Hammer's X-rated adventure film based on a book by Dennis Wheatley is failed by a very poor scipt and editing. E-M-S German R2 DVD.
tramp steamer heading from Africa to Venezuela carrying a cargo of
explosives and a collection of passengers with secrets to hide. Not far
off the coast the hull is holed and the crew become concerned. With a
heavy storm in the air, the generator on the blink and the pumps
failing, the crew try and abandon ship, but the passengers refuse to
leave; the captain fires on the mutineers but they manage to
escape on one of the life-boats. Eventually the passengers themselves
have to leave the ship on the lifeboat and sail around in the storm,
but come full circle and find their ship again, stuck in some sort of
living, carniverous seaweed. The weed drags them into a strange
orange-misted area of sea and the passengers find themselves under
attack from a marooned legion of Spanish Insquisitioners and a number
of bizarre beasts.
After their popular U-rated fantasy films She (1965) and One Million Years B.C. (1966), Hammer set out to make a more adult adventure film loosely based on Dennis Wheatley novel Uncharted Seas (which one of passengers is seen reading, see the picture above!).
film starts off very strong, a brief and mysterious opening heralds the
flash-back that is the rest of the film. The characters of the
passengers are built up enough that the film could easily have stood as
a maritime drama. The crew's rebellion seems to happen pretty quickly,
and no-one seems to react to the captain gunning down and drowning half
his crew. This sadly sets the tone for the rest of the film -
everything seems very rushed, and the passengers are never
particularly bothered by anything. The damage the ship had sustained is
forgotten about, as is the passenger's concern over the explosive cargo,
they even seem quite unsurprised to find their ship again while the fate of
the muntineers is completely forgotten about. The final third, as the passengers
reach the Sargasso sea is rushed and completely undeveloped; reportedly
the film was far over budget and had to be cut short. The ending is a
nice but predictable climax. Even the title is quite the misnomer, no
Continent is ever seen, and we never even see the islands mentioned.
Ultimately the plot teases of much, but is far too short to deliver, a
TV mini-series, in the style of Lost (2004) would be needed to do justice to all the issues and questions raised here.
The production is, for the budget, impressive. The model ships look good,
and the ship sets look authentic - even the monsters are well shot, the
fog keeping them mostly obscured. As though to compound the rushed
script, the film also suffers from poor editing that make a lot of
sequences confusing - as the mutinous crew row away, the scene cuts
away far too fast so we never actually see what happens to them, it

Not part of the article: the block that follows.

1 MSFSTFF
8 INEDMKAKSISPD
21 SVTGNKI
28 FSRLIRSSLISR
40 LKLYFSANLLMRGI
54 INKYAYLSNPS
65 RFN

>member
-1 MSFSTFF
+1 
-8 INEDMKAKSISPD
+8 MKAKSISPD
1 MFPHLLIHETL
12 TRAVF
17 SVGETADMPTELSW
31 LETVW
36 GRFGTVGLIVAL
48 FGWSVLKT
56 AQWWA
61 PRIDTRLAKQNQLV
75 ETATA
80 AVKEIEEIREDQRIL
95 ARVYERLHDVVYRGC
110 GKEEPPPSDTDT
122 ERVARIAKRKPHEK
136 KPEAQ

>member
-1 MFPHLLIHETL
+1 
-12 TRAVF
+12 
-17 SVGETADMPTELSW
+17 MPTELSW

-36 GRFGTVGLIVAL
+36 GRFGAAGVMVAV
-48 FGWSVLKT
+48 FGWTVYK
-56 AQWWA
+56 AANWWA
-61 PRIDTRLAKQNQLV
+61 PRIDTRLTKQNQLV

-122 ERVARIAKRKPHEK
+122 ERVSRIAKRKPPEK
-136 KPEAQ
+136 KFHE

often appears that the film was heavily cut down to reduce run-time.
Even the music is far from impressive, the orchestral scores are good
and tension building, but we could do without some cheesy
electronic-organ music or a crooning song to open.
Few of the usual Hammer cast are present here. Christopher Lee was apparently to play the role of the hooded Grand Inquistor,
which was eventually played by his regular stunt-man Eddie Powell, which again
suggests that the film should have been much longer (Lee is unlikely to
have played a role with such brief screen-time and few lines). Eric Porter (who would later crop up in Hammer's Hands of the Ripper (1971)) looks good as the
captain, and there are some good looking females to observe, although
Dana Gillespie as island girl Sarah doesn't get enough screentime.
Hammer regular Michael Ripper gets a typical background role, although with several
lines of dialogue.
Overall, The Lost Continent
is a very poor film - the script is completely rushed and wasted and
the editing only compounds it. On the plus side, the film looks pretty
good, and the acting is decent enough. Not recommended except to Hammer
Anyone famous in it?
No-one of note
Directed by anyone interesting?
Michael Carreras - normally a producer, he also directed Hammer's Curse of the Mummy's Tomb (1964)
A little blood and several violent deaths.
Who is it for?
Hammer completists only.
A decent orchestral score, with some poor electronic organ mid-points.
Original Aspect Ratio - 1.78:1 widescreen (might have been shown 1.66:1 in Europe). Anamorphically enhanced. Colour.
The disc is strong visually, good colours, some grain but minimal
print damage in most scenes. Some scenes have a much lower quality
English and German language mono audio. The audio is decent throughout.
German and German HOH.
Feature: 1hr 32m 52s (PAL)
The disc includes:
Original English trailer, appears to be cropped from fullscreen (2m 39s)
TV spots, black and white (0m 51s + 0m 28s)
with Eddie Powell (Christopher Lee stuntman who appeared briefly in
this film) taped in 1998 at Festival of Fantastic Films, Manchester.
(50m 09s) optional German subs.
An extensive gallery of posters, lobby cards and publicity stills with soundtrack backing (8m 50s)
Shots German pressbook of the film (2m22s)
Liner notes (German).
German release. DVD Title: Bestien lauern vor Caracas
Region 2 (UK, Europe) - PAL
American R1 disc and Spanish R2, this has the most features.
This print includes the sequences cut from the US print, although in slightly lower quality than the rest of the print. As originally submitted to the BBFC this film was 103 minutes long, the whereabouts of the other scenes is unknown.
A wasted script and poor editing outweigh some good looking sets and a decent cast. Not recommended.
Decent looking film print. Some interesting extras.